Michigan: Friday, November 18, 8:00 PM, & Sunday, November 20, 3:00 PM.
«Το ελιξίριο του έρωτα», μελόδραμα σε δύο πράξεις, γράφηκε σε συντομότατο χρονικό διάστημα δεκαπέντε – κατ' άλλους τριάντα – ημερών. Το ποιητικό κείμενο είναι του Φελίτσε Ρομάνι, του διασημότερου Ιταλού συγγραφέα της εποχής, και βασίζεται στο ποιητικό κείμενο του Εζέν Σκριμπ για την κωμική όπερα (opera comique) του Ντανιέλ Φρανσουά Εσπρί Ωμπέρ «Το φίλτρο», που είχε παρουσιαστεί λίγους μήνες νωρίτερα στο Παρίσι. Ο Σκριμπ είχε δανειστεί την υπόθεση από το ομώνυμο θεατρικό έργο του Ιταλού συγγραφέα Σίλβιο Μαλαπέρτα. Η πλοκή αφορά στον έρωτα που αισθάνεται ο φτωχός χωρικός Νεμορίνο για την όμορφη, πλούσια και φιλάρεσκη Αντίνα. Πιστεύει ότι αν πιει ένα μαγικό ελιξίριο, εκείνη θα τον αγαπήσει. Την αφέλειά του εκμεταλλεύεται ο πλανόδιος αγύρτης Δρ. Ντουλκαμάρα, που του πουλά αντί για ελιξίριο ένα μπουκάλι κρασί Μπορντό. Ο Νεμορίνο δεν έχει χρήματα. Έτσι, προκειμένου να το αγοράσει, κατατάσσεται στο στρατό, γεγονός που του αποφέρει άμεσα το επιθυμητό ποσό. Όταν το μαθαίνει, η Αντίνα πείθεται για τη δύναμη των αισθημάτων του, ομολογεί πως κι εκείνη τον αγαπά και η υπόθεση οδηγείται σε αίσιο τέλος.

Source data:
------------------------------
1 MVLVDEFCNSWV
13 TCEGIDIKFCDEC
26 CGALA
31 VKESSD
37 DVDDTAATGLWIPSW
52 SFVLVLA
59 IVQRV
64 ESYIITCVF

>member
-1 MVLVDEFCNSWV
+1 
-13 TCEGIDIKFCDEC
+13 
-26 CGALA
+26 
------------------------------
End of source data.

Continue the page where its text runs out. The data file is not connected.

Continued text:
«Το ελιξίριο του έρωτα» καθιέρωσε τον Ντονιτσέττι, ο οποίος διαδέχεται τον Τζοακίνο Ροσσίνι στο είδος της κωμικής όπερας, διατυπώνοντας μια προσωπική γλώσσα πολύ διαφορετική από αυτήν του διάσημου συναδέλφου του. Η μεγάλη τομή που κατάφερε ο Ντονιτσέττι είναι ότι εισήγαγε το συναισθηματικό στοιχείο στο είδος αυτό της κωμικής όπερας. Στο «Ελιξίριο του έρωτα», οι δύο βασικοί χαρακτήρες ωριμάζουν μπροστά στα μάτια των θεατών τόσο δραματουργικά όσο και μουσικά, ενώ η λύση της ιστορίας δίνεται από την εξέλιξη στην ψυχολογία τους. Με άλλα λόγια, σε αντίθεση με την παράδοση του 18ου αιώνα, οι χαρακτήρες του «Ελιξιρίου» μοιάζουν να έχουν αληθινά συναισθήματα, τα οποία μάλιστα ο συνθέτης δείχνει να τα προσεγγίζει με σκεπτικό σύγχρονης ψυχολογίας.